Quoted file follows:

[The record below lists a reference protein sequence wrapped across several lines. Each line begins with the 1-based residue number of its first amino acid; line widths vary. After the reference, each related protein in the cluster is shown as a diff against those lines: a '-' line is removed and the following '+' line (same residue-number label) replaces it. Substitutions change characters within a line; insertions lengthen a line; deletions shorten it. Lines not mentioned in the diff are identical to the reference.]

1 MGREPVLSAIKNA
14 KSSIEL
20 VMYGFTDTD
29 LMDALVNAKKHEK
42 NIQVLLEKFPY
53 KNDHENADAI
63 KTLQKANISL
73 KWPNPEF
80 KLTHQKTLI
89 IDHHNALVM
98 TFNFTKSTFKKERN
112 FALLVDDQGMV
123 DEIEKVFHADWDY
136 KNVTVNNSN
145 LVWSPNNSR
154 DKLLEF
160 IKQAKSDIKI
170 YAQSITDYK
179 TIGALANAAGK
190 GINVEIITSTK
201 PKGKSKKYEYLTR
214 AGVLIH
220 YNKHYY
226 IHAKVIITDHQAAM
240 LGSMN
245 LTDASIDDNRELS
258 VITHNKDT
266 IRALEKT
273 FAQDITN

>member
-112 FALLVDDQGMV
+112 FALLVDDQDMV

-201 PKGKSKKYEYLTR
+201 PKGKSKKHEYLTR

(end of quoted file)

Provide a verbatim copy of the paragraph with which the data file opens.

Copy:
[The record below lists a reference protein sequence wrapped across several lines. Each line begins with the 1-based residue number of its first amino acid; line widths vary. After the reference, each related protein in the cluster is shown as a diff against those lines: a '-' line is removed and the following '+' line (same residue-number label) replaces it. Substitutions change characters within a line; insertions lengthen a line; deletions shorten it. Lines not mentioned in the diff are identical to the reference.]